Dr. Samuel J. Crumbine (1862–1954) of Dodge City was one of the leading figures in the field of public health in the early 20th century. Beginning in 1904, he served as secretary of the Kansas State Board of Health for 20 years.
Dr. Crumbine was concerned about the spread of tuberculosis and other diseases and campaigned for their prevention. He became particularly concerned after observing tuberculosis patients spitting on the floor of a train. As part of his public health campaign, he convinced brick manufacturers to imprint the slogan, “Don’t spit on the sidewalk,” on their product. The bricks were widely distributed around the county and state. Capital City Vitrified Brick and Paving Company and the Coffeyville Vitrified Brick and Tile Company were the major manufacturers of these bricks.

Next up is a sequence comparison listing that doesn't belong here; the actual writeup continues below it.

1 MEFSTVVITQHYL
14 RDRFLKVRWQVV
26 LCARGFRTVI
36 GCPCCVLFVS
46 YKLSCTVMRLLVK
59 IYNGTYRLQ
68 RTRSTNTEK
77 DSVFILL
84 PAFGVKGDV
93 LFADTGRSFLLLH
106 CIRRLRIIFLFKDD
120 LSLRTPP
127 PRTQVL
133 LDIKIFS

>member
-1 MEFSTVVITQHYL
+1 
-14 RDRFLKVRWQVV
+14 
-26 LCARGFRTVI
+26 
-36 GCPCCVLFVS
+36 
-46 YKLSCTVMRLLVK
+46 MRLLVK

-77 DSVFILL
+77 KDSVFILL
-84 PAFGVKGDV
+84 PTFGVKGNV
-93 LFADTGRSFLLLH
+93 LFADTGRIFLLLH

Dr. Crumbine's public health crusade argued for pure food and drugs, the elimination of houseflies and rats, water and sewage sanitary control, and the prevention of tuberculosis. He succeeded in abolishing the common drinking cup, the common or "roller" towel, and spitting in public places. He promoted these campaigns with simple and easy to remember slogans, such as "Bat the Rat,” “Swat the Fly," and “Save the Baby.”
The Samuel J. Crumbine Consumer Protection Award was established in 1955 in his memory and is awarded each year to local environmental health jurisdictions that demonstrate unsurpassed achievement in providing outstanding food protection services to their communities. Dr. Crumbine was the model for the character of “Doc Adams,” played by Kansan Milburn Sone, on the television show Gunsmoke.